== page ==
Your college or university will determine how much you will receive. They will want to look at estimates of your childcare, travel or housing costs, and your ability to meet these costs. The type of information that will typically be needed to support your application is detailed below.

    HOUSEHOLD INCOME

    EXPENDITURE

    Gross Income/Earnings from Employment

    Mortgage/Rent

    Pension Income

    Council Tax

    Benefits Income

    Formal Childcare Costs

    Income from Rent/Lettings

    Bank Loan Repayments

    Career Development Loan

    Food/Housekeeping

    Scholarship Income

    Gas/Electricity

    Child Support Payments

    Child Support Payments

    Student Loan

    Supplementary Grants

    (other than DSA)

    Institutions may ask you to provide any other information which they believe is relevant to your application (e.g. marital or personal status; number of dependent children and their ages; whether you are a homeowner or tenant; any outstanding debts incurred prior to the start of the course; whether you have savings over 5000).

    WHAT SUPPORT CAN I GET IF I STARTED STUDYING BEFORE AUGUST 2001?

    If you are on a continuing course of study that started before August 2001 you will still be eligible for the support arrangements that you were entitled to at the start of your course.

    Table B (existing students attending Scottish institutions on courses started before 2001-02)

    Full year

    Students living in a hall of residence or in lodgings

    Maximum loan

    4,095

    Minimum loan
    (regardless of income)

    1,920

    Students living in the parental home

    Maximum loan

    3,240

    Minimum loan
    (regardless of income)

    1,280

    Additional loan payments are available for each week you are required to attend your course in excess of 30 weeks and 3 days.

    You will not be eligible for a Mature Students' Bursary but will still be eligible for Hardship Funds.

    STUDYING IN THE UK OUTWITH SCOTLAND

    SUPPORT FOR SCOTTISH STUDENTS STUDYING IN ENGLAND, WALES OR NORTHERN IRELAND

    Scottish students studying a full-time higher education course at an institution in England, Wales or Northern Ireland are liable for an income-assessed contribution of up to 1,150 (2004-05 rate) towards the cost of tuition. The actual amount of contribution required will depend on the income of your husband or wife, if appropriate. Any balance will be paid to the institution by SAAS.

    HOW MUCH IS THE LOAN?

    Support for living costs will be mainly through a loan, which is income-assessed, with a possible contribution from your husband or wife. This means that the amount of loan will depend on your own 'unearned' income and your husband or wife's income. Some students will be entitled to travel expenses and extra help through non-repayable supplementary grants.

    Students who want to apply for income-assessed support with fees or a loan should contact SAAS.

    Table C (students attending UK institutions outwith Scotland)

    Full year

    Students living outside the London area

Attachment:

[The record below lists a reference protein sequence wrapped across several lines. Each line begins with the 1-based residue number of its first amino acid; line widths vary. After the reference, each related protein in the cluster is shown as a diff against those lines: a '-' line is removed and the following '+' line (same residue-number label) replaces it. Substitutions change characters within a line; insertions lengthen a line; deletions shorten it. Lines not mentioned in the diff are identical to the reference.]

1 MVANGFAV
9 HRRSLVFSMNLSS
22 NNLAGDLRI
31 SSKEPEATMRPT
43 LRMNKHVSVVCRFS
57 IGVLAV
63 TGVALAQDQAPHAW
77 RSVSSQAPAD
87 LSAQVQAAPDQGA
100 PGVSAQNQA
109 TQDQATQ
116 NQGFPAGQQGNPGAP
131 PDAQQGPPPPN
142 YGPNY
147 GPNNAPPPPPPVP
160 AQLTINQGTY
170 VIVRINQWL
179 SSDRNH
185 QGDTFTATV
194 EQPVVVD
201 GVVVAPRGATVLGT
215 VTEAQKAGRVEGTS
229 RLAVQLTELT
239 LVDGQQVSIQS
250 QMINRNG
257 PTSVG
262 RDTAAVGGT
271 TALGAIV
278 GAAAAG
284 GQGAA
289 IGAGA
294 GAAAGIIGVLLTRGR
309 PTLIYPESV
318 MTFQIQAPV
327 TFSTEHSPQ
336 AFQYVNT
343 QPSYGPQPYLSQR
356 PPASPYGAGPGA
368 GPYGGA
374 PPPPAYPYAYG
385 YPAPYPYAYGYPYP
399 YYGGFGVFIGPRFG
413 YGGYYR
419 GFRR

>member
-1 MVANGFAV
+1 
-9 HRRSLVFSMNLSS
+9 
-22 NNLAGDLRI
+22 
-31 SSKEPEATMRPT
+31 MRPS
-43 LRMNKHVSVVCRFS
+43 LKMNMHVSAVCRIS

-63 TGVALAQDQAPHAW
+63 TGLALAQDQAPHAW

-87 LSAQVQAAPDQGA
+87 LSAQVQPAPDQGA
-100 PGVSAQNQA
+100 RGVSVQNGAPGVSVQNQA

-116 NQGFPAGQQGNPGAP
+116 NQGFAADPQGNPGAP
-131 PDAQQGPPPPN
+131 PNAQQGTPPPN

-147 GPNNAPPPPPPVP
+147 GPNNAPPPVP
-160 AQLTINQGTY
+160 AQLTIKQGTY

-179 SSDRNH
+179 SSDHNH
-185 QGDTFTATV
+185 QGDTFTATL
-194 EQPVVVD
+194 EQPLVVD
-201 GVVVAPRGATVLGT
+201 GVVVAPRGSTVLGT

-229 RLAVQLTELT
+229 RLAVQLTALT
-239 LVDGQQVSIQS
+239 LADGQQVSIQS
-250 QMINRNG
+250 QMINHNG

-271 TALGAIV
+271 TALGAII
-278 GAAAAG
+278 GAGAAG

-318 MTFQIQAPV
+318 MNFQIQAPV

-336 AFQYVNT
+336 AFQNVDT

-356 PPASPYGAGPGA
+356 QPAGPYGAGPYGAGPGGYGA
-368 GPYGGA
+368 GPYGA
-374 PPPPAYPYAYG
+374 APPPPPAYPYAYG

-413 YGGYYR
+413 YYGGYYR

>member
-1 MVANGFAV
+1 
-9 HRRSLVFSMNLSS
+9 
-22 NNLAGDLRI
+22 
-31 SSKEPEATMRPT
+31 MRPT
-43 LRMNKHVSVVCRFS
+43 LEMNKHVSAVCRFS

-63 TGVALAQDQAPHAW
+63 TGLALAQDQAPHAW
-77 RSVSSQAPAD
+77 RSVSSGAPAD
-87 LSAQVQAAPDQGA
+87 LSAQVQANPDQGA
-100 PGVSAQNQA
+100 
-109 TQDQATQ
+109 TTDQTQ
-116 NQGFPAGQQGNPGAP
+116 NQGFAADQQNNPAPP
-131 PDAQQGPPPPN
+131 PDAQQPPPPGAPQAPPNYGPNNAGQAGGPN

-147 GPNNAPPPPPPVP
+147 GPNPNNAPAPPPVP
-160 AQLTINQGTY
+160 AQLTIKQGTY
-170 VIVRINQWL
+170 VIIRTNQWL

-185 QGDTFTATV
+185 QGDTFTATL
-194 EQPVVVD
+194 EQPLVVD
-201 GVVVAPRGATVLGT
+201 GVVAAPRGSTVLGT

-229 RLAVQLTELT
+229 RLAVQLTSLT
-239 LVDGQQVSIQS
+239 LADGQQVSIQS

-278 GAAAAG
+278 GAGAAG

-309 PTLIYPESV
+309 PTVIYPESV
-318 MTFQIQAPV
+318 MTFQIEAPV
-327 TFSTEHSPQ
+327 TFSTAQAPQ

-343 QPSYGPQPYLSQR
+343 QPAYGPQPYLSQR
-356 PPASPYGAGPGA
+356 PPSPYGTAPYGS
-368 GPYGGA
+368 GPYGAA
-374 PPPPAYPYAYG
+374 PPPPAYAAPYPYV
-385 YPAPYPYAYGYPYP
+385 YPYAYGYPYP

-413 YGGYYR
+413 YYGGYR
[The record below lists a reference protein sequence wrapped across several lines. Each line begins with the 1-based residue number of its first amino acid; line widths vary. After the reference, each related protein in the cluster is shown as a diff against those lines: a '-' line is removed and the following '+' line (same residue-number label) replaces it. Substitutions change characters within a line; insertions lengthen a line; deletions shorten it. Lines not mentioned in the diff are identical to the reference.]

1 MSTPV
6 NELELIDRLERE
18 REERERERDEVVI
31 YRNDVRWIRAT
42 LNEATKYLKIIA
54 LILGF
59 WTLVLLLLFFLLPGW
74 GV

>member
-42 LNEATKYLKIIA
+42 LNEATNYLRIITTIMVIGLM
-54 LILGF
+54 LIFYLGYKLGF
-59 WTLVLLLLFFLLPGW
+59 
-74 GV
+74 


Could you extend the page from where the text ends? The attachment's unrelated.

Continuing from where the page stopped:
Maximum loan

    4,095

    Minimum loan
    (regardless of income)

    1,960

    Students studying in the London area

    Maximum loan

    5,050

    Minimum loan
    (regardless of income)

    2,115

    Additional loan payments are available for each week you are required to attend your course in excess of 30 weeks and 3 days.

    AM I ELIGIBLE FOR A MATURE STUDENT'S BURSARY?

    You will not be eligible for a bursary if you are studying at an institution anywhere else in the UK. But other forms of support for living costs, including loans, will still be available.

    You may be eligible for other sources of financial help, such as Hardship Funds. Some students may also be helped through Social Security benefits, but the vast majority will not be eligible.

    You may be eligible for the new tax credits if you have children.

    If you are not eligible for the support described in this leaflet you may be eligible for Career Development Loans (CDLs).

    ALL SCOTTISH STUDENTS

    DEGREES IN ALLIED HEALTH PROFESSIONS (AHPs)

    Students on degree courses in AHPs will have different funding arrangements, consisting of Scottish Executive Health Department Bursary and student loan. If you think you may be one of these students you should contact SAAS for more details.

    The relevant courses are:

    • dental hygiene
    • chiropody
    • dietetics
    • orthoptics
    • radiography
    • language therapy
    • dental therapy
    • podiatry
    • occupational therapy
    • physiotherapy
    • speech therapy
    • prosthetics and orthotics

    Dentistry and medicine

    Students on degree courses in dentistry and medicine are entitled to the same student support package as most other students in years 1 to 4. In years 5 and later, they are entitled to the Health Department Bursary. Their support will then become loan and bursary. For more detailed information on the funding available from year 5 please contact SAAS.

    SUPPLEMENTARY GRANTS

    The following grants are available to eligible Scottish students studying in the UK. You should claim supplementary grants when you are completing your application to SAAS.

    DEPENDANTS' GRANT

    You may claim this grant for your husband or wife. Any grant for an adult partner is only payable if you are legally married to that partner. If your dependents have any income this may affect your entitlement to the payment of this grant.